Close

Search

Search Menu
Photonics Media Photonics Buyers' Guide Photonics EDU Photonics Spectra BioPhotonics EuroPhotonics Industrial Photonics Photonics Showcase Photonics ProdSpec Photonics Handbook
More News
share
Email Facebook Twitter Google+ LinkedIn Comments

  • The Role of Machine Vision in the Automotive Industry

Industrial Photonics
Jan 2016
MAXIMILIAN LÜCKENHAUS, MVTEC SOFTWARE GMBH

In the United States, Japan, South Korea, Germany and other European countries, the automotive industry plays a major role in the manufacturing sector. The industry is characterized by highly automated mass production, strict quality requirements and a high degree of cost sensitivity. Consequently, large manufacturers place a premium on having a close and trust-based collaborative relationship with suppliers and technology providers who support this high degree of automation in the production processes.

In that sense, industrial image processing, or “machine vision,” functions as a key technology for the automotive industry because this technology can be used to optimize a variety of processes in the value chain, such as production, quality assurance and logistics. Machine vision technologies are used in all kinds of industrial applications for the rapid and unambiguous detection of objects, resulting in the automation and acceleration of production processes. The methods are used to precisely inspect component surfaces and for identifying and automatically sorting out defective products. Similarly, the technology can also be used for completeness detection. A special feature of machine vision is its high speed — its algorithms require just milliseconds to detect and process image information. Consequently, large quantities of products can be inspected automatically and in quick succession.

Machine vision technologies optimize production processes in the automotive industry.
Machine vision technologies optimize production processes in the automotive industry.Photo courtesy of MVTec Software.



Automotive industry as automation driver

Together with the supplier industry, the is considered an “early adopter” of machine vision technology. The industry has always promoted automation in production processes — from the production line and robot-supported manufacturing to today’s fourth industrial revolution, dubbed “Industry 4.0.” The automotive industry is also known for its considerable innovation. This can also be said of the machine vision industry, making it the ideal partner for meeting the demand for new technologies. The automotive industry is therefore the biggest customer of industrial imaging providers in Germany, accounting for 23 percent of revenue. In Europe, the total share of revenue is around 21 percent, according to a survey of VDMA (Verband Deutscher Maschinen-und Anlagenbau eV), the German engineering association.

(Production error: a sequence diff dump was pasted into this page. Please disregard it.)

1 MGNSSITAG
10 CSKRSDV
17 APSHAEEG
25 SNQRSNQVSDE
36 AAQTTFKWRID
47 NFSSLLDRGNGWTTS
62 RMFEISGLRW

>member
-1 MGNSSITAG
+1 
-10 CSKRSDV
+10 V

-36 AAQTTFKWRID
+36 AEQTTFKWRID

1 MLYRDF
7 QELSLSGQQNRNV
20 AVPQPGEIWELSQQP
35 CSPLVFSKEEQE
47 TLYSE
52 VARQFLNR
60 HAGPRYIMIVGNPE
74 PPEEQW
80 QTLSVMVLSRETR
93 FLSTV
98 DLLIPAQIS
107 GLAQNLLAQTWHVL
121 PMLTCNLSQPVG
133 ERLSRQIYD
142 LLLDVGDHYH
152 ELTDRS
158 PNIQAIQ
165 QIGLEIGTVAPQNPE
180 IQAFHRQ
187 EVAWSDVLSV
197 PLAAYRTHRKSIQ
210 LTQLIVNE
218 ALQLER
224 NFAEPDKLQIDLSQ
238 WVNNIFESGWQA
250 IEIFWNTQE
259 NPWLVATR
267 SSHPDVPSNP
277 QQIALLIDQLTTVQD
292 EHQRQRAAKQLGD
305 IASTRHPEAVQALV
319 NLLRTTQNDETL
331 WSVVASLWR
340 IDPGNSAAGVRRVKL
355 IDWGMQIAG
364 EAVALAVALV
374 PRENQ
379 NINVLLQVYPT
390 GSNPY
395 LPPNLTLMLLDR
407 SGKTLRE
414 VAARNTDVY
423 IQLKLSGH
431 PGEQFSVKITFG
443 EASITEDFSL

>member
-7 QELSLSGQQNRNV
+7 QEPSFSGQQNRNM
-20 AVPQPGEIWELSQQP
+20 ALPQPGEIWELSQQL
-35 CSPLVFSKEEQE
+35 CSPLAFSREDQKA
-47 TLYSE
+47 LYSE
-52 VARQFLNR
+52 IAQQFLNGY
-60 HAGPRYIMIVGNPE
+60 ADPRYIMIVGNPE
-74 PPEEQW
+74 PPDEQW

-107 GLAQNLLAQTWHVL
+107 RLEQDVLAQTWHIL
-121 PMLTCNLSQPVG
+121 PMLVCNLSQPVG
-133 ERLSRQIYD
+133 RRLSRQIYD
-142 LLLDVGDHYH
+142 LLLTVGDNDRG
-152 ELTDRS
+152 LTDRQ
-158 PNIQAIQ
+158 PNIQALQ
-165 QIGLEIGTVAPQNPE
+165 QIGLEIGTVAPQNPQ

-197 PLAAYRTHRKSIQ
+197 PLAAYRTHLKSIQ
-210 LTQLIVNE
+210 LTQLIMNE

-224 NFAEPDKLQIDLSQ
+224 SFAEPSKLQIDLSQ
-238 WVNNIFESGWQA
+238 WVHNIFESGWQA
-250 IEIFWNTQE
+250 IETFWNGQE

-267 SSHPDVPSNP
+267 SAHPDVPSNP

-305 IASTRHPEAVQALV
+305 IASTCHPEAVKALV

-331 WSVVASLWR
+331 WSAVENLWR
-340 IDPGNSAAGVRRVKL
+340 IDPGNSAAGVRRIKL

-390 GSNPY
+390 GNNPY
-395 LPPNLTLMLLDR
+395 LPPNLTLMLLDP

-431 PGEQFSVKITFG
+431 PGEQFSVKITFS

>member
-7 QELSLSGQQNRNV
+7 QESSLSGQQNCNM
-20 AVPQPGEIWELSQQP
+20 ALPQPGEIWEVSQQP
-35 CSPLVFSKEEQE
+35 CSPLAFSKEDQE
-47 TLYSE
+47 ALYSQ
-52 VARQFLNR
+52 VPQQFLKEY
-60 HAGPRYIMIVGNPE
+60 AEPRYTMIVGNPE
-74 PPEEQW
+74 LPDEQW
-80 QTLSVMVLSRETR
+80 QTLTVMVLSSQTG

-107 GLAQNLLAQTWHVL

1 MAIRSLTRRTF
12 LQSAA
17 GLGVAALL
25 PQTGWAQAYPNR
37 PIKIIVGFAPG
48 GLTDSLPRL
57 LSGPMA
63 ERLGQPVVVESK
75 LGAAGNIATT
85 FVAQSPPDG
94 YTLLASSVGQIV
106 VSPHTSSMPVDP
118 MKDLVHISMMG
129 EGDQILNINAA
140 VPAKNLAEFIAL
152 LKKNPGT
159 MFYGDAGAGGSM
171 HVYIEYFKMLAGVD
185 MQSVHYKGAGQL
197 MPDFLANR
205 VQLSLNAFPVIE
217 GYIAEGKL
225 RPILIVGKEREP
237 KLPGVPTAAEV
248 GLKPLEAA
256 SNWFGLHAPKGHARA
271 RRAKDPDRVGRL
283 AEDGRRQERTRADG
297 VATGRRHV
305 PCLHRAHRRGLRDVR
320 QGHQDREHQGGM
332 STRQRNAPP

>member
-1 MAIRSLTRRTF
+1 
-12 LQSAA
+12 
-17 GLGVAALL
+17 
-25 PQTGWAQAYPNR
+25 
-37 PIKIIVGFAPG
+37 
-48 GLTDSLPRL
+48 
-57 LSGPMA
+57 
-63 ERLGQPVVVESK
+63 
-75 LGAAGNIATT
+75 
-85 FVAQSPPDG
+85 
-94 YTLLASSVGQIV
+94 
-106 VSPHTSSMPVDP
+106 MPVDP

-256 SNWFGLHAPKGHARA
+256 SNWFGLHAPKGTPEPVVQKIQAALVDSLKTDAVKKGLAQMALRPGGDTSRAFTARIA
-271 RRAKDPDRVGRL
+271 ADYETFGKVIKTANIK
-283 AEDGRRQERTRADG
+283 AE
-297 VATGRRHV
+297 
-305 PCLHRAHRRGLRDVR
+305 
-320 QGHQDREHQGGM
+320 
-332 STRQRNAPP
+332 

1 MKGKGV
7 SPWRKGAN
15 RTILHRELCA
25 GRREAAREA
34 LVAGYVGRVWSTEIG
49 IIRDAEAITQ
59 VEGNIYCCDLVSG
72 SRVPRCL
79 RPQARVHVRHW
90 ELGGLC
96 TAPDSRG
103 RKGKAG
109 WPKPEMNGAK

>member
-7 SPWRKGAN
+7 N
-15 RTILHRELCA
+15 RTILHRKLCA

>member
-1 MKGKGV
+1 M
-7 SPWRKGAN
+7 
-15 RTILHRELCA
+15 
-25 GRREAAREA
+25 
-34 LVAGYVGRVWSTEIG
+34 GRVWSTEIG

Due to the high quality requirements, the automotive sector places a series of special demands on machine. For example, solutions must be very robust, reliable and powerful. Furthermore, enormous price pressures in the automotive and supplier industries call for competitively priced products that offer maximum value and are nevertheless suited to reduce production costs over the long term. Other vital aspects are the long-term availability of the machine vision products, including qualified support, as well as comprehensive knowledge of disparate technologies, from simple 2D measuring methods to 3D vision and image sequence analysis.

Machine vision is used for 3D surface inspection based on surface-based matching and object comparison.
Machine vision is used for 3D surface inspection based on surface-based matching and object comparison.

One major challenge in application scenarios in the automotive industry also lies in a better integration and closer connection of machine vision components with programmable logic. By merging the two technologies more closely, car-makers can save money, speed up automated production processes and make them more efficient. Standards can also be defined and established that make it easier to integrate different components. Moreover, the increasing development of standardized interfaces increases the interoperability between machine vision and automation technology.

Machine vision — the eye of the production process

Robot-assisted processes in particular benefit from the multifaceted opportunities offered by machine vision technology because it acts as something akin to the eye of the production processes in the automotive industry. This is because a growing number of robots now feature their own cameras or, alternatively, cameras are attached to other locations and overview the complete production section from various viewpoints. Digital image information is the basis for the seamless monitoring and control of industrial production processes. At this, machine vision can be used to optimize process steps, such as determining the position of objects, securely detecting different work parts or enabling the robot to change its effectors. Moreover, different tasks can be combined, and the same cameras can be used for determining positions, planning picking processes and also quality inspection of various features, such as color or surface. The cameras are also able to read bar or data codes in combination with the machine vision software and can therefore securely identify a variety of different objects.

The use of 3D vision technologies helps increase the degree of automation in production scenarios. Until recently, the processing of 2D image data was the standard. It was used to track moving objects in the image sequence and to determine their position — but only in 2D space, such as products on a horizontal conveyor belt. The 3D coordination of objects in more complex movement processes is not possible — greatly limiting the application possibilities of the technology in the automotive production environment.